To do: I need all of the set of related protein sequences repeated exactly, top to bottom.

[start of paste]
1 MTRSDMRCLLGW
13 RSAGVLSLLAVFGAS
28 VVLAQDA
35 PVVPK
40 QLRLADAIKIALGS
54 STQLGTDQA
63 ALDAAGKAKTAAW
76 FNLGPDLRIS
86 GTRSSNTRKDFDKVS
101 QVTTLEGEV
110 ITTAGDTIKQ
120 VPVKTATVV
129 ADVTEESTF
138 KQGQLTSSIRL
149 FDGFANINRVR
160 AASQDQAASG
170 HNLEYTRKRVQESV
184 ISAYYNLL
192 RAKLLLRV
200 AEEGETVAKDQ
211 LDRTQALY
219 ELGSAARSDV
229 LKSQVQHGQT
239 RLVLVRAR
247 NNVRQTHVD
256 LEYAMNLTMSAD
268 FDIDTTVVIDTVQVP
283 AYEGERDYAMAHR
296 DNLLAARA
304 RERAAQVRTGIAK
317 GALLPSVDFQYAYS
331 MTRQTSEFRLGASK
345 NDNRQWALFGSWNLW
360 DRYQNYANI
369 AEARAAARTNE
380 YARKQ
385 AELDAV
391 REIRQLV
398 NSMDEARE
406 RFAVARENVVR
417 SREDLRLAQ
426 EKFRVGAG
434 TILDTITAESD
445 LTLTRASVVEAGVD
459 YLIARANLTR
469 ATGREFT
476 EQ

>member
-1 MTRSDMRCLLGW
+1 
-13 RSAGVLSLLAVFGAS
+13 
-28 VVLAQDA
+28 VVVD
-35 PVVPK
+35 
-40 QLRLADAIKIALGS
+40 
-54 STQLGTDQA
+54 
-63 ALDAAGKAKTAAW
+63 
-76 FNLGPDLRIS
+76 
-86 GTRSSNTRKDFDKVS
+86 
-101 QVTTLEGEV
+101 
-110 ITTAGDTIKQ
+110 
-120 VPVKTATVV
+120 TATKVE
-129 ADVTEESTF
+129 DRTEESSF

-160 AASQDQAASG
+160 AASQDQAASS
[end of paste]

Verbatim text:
1 MTRSDMRCLLGW
13 RSAGVLSLLAVFGAS
28 VVLAQDA
35 PVVPK
40 QLRLADAIKIALGS
54 STQLGTDQA
63 ALDAAGKAKTAAW
76 FNLGPDLRIS
86 GTRSSNTRKDFDKVS
101 QVTTLEGEV
110 ITTAGDTIKQ
120 VPVKTATVV
129 ADVTEESTF
138 KQGQLTSSIRL
149 FDGFANINRVR
160 AASQDQAASG
170 HNLEYTRKRVQESV
184 ISAYYNLL
192 RAKLLLRV
200 AEEGETVAKDQ
211 LDRTQALY
219 ELGSAARSDV
229 LKSQVQHGQT
239 RLVLVRAR
247 NNVRQTHVD
256 LEYAMNLTMSAD
268 FDIDTTVVIDTVQVP
283 AYEGERDYAMAHR
296 DNLLAARA
304 RERAAQVRTGIAK
317 GALLPSVDFQYAYS
331 MTRQTSEFRLGASK
345 NDNRQWALFGSWNLW
360 DRYQNYANI
369 AEARAAARTNE
380 YARKQ
385 AELDAV
391 REIRQLV
398 NSMDEARE
406 RFAVARENVVR
417 SREDLRLAQ
426 EKFRVGAG
434 TILDTITAESD
445 LTLTRASVVEAGVD
459 YLIARANLTR
469 ATGREFT
476 EQ

>member
-1 MTRSDMRCLLGW
+1 
-13 RSAGVLSLLAVFGAS
+13 
-28 VVLAQDA
+28 VVVD
-35 PVVPK
+35 
-40 QLRLADAIKIALGS
+40 
-54 STQLGTDQA
+54 
-63 ALDAAGKAKTAAW
+63 
-76 FNLGPDLRIS
+76 
-86 GTRSSNTRKDFDKVS
+86 
-101 QVTTLEGEV
+101 
-110 ITTAGDTIKQ
+110 
-120 VPVKTATVV
+120 TATKVE
-129 ADVTEESTF
+129 DRTEESSF

-160 AASQDQAASG
+160 AASQDQAASS